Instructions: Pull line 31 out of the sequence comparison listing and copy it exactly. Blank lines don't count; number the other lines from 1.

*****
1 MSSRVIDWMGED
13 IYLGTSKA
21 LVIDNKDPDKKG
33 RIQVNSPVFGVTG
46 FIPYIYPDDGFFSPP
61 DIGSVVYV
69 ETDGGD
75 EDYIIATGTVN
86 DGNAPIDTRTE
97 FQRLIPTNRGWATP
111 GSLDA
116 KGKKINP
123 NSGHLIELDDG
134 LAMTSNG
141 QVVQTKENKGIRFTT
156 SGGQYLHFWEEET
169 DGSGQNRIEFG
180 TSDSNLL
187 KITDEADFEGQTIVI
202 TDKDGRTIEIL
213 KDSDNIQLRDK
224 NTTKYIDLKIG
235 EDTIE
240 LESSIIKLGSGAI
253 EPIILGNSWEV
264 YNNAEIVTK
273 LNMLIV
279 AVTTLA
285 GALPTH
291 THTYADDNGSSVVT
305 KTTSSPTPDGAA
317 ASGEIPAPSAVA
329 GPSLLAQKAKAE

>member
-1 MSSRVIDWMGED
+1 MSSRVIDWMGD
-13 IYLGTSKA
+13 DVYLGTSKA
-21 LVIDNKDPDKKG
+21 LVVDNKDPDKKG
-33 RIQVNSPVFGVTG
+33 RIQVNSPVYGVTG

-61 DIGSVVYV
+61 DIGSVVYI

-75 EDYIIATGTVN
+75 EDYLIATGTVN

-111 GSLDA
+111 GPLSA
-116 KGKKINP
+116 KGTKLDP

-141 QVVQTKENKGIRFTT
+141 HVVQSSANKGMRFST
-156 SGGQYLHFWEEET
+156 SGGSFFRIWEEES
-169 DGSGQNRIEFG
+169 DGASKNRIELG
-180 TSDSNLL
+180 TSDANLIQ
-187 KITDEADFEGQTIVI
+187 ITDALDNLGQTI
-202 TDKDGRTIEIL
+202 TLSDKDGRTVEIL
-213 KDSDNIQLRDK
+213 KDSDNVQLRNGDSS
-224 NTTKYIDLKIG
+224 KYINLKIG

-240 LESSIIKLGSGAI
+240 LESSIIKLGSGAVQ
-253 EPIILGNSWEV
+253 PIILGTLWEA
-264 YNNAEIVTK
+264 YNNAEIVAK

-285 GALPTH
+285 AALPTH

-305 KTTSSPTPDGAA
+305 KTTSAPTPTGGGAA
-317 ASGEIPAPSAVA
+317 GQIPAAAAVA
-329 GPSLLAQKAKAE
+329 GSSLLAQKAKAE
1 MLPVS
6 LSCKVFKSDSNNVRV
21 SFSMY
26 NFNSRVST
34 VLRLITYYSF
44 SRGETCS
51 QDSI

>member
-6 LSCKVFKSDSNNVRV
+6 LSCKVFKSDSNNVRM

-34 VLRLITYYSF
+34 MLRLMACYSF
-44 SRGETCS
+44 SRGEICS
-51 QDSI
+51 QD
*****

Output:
305 KTTSSPTPDGAA